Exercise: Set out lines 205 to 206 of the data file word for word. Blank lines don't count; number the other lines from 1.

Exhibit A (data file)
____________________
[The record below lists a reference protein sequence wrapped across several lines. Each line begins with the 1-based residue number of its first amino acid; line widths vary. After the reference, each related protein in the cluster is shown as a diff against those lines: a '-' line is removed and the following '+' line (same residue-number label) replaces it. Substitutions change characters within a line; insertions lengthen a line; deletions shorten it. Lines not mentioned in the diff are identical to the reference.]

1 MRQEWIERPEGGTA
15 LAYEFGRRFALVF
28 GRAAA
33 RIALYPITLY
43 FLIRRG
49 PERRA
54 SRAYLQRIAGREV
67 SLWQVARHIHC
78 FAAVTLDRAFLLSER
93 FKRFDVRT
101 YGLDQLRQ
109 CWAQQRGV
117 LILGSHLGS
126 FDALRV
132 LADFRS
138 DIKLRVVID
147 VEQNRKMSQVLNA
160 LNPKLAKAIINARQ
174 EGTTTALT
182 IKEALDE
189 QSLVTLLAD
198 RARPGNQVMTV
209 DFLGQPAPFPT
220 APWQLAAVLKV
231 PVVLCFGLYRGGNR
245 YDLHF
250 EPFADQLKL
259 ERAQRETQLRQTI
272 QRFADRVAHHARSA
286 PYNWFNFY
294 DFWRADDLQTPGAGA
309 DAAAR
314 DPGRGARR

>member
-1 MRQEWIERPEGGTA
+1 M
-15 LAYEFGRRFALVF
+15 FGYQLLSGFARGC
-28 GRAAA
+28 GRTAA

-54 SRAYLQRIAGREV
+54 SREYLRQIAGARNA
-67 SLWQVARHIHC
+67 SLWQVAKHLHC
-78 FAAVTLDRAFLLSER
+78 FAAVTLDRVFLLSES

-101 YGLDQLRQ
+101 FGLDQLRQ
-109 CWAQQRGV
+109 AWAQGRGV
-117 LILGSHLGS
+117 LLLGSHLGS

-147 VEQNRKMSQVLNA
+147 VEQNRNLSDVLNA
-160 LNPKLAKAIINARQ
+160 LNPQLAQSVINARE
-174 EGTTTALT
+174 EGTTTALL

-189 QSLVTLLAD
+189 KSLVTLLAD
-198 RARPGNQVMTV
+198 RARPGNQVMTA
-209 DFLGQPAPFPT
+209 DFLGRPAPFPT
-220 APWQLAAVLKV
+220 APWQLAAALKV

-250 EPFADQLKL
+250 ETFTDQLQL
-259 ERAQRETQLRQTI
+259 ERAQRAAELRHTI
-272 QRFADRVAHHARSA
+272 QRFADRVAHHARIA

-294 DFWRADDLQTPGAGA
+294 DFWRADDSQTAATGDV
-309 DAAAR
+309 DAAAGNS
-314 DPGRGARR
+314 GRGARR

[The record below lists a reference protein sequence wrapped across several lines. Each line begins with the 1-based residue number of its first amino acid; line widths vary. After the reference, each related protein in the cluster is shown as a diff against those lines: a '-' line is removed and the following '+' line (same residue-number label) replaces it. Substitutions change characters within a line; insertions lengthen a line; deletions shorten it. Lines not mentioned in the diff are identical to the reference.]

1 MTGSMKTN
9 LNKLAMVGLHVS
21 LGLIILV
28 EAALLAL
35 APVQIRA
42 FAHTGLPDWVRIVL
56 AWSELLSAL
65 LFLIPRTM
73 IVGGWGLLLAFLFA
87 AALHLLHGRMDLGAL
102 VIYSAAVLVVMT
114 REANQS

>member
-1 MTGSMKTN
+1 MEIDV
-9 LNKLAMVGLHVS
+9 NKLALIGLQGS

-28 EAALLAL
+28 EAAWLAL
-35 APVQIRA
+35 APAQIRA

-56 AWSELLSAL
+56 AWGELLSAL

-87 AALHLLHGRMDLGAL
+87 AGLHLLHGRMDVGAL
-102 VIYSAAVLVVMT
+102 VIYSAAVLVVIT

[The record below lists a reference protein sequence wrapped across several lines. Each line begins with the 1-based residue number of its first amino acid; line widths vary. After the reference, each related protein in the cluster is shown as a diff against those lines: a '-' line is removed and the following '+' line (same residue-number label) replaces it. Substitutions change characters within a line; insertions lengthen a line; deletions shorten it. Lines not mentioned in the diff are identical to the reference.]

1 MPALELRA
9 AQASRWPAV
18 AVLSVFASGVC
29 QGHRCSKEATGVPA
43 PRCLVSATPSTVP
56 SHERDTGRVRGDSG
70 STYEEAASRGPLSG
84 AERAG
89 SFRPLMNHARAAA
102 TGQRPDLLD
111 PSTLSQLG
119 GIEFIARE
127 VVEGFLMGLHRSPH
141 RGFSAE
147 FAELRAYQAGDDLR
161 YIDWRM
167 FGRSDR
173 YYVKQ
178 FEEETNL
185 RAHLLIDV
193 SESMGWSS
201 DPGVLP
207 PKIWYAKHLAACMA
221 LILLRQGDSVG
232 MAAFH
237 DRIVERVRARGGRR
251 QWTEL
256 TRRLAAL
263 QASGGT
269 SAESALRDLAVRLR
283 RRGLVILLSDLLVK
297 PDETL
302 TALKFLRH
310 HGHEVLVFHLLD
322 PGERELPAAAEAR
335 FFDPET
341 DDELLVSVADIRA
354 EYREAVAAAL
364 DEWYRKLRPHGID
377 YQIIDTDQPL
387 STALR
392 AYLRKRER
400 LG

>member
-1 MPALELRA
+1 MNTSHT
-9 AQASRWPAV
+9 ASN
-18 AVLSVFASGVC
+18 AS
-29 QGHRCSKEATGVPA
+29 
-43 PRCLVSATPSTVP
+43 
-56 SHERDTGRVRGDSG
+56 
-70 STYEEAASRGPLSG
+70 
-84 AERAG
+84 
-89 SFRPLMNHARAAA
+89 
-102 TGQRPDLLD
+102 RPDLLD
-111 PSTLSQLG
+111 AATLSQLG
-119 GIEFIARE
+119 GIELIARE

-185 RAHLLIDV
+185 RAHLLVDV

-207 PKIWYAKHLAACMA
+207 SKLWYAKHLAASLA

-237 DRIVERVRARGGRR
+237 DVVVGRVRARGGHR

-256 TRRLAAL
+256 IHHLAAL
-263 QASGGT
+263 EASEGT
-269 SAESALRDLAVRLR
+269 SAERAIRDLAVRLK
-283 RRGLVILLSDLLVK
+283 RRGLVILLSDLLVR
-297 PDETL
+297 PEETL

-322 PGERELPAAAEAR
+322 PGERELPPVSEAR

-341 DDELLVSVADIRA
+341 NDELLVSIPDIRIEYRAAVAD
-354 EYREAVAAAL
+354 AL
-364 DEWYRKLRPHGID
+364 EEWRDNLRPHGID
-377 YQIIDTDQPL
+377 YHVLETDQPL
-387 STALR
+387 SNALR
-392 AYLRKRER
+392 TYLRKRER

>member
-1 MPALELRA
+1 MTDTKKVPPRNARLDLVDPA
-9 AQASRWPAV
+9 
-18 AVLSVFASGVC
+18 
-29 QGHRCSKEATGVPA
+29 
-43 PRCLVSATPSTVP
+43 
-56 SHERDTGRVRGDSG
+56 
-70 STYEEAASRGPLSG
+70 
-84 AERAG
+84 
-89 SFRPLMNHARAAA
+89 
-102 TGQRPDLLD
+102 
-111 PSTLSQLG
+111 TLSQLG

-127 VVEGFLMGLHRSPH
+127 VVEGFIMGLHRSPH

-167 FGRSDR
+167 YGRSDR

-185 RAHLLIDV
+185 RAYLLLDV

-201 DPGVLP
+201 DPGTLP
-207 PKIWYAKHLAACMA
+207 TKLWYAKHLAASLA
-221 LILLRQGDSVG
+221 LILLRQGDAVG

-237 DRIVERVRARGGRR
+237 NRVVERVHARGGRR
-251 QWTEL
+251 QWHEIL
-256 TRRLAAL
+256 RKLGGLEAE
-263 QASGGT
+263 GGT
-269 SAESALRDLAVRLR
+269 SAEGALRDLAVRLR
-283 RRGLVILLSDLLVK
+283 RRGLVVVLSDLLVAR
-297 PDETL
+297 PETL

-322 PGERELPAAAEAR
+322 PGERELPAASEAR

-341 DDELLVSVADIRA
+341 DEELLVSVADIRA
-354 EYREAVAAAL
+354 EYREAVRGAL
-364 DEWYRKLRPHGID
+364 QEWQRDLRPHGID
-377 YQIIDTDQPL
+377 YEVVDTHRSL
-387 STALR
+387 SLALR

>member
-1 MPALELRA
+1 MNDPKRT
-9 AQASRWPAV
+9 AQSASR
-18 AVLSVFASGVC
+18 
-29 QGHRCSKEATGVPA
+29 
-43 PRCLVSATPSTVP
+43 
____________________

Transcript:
-392 AYLRKRER
+392 TYLRKRER